On our last call, we discussed commencing construction on five Manufactured Housing project located in Colorado, Florida, Texas and California. Construction is advancing as anticipated and we expect to have two communities open their first phases by the end of this year.

Forward bookings for the total RV portfolio owned and operated by Sun are slightly ahead of last year's record pace, although, they have moderated compared to our prior expectations. Continued growth is supported by an additional base of new customers who experienced an RV vacation for the first time last year.

Similar to our strong performance over the Memorial Day weekend, during 4th of July holiday, same-property transient revenue increased by 9.4% compared to 2021 and was driven by a 17.3% increase in average daily rates. We are pleased with our continued performance and are grateful for our team members who continue to go the extra mile each day.

I will now turn the call over to Fernando to discuss our financial results in more detail. Fernando?

Fernando Castro-Caratini

Thank you, John. For the second quarter, Sun reported core FFO per diluted share on a constant currency basis of $2.04, which is 13% above the prior year and exceeded the high end of our quarterly guidance range by $0.03. The outperformance was driven by better than forecasted results from the total Marina portfolio and home sales contribution given increased sales price and margin for the quarter. These positive variances at the property level offset higher real estate taxes, interest expense and lower than expected transient RV revenues.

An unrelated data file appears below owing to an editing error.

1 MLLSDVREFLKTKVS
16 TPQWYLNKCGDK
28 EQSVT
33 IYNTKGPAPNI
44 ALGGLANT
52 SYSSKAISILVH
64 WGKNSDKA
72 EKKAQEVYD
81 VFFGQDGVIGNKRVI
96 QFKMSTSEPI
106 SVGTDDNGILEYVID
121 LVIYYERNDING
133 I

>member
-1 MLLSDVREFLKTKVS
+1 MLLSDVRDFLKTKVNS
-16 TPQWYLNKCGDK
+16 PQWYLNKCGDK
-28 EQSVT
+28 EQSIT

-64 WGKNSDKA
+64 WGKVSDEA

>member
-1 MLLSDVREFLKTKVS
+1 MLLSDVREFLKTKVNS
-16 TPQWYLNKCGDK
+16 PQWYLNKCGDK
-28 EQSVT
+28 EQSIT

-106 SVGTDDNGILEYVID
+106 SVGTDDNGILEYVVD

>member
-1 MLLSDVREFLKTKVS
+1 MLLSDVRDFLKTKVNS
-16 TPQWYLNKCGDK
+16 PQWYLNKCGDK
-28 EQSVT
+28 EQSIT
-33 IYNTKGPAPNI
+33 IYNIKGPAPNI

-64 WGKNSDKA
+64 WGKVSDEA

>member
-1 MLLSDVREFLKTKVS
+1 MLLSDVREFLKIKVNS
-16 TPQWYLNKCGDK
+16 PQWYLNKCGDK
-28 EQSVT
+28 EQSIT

As of June 30, Sun had $6.9 billion of debt outstanding, equating to a net debt to trailing 12-month recurring EBITDA ratio of 6.3 times. Our total debt carries a weighted average interest rate of 3.4% and has a weighted average maturity of 7.9 years. Excluding our bank revolving credit and term loan facilities, the remaining $5.2 billion of debt has a weighted average interest rate of 3.5% and weighted average maturity of 9.6 years.

During and subsequent to quarter end, we settled forward agreements on approximately 6.2 million shares that netted $1.1 billion of proceeds, used to pay down borrowings on our credit facility. We had previously disclosed approximately 5.2 million shares settled in connection with the Park Holidays acquisition in early April. The remaining 1 million shares were settled to fund additional acquisition activity. Additionally, earlier this month, we swapped GBP400 million of our funded GBP875 million term loan from variable rate to a fixed interest rate of 3.67% through 2025.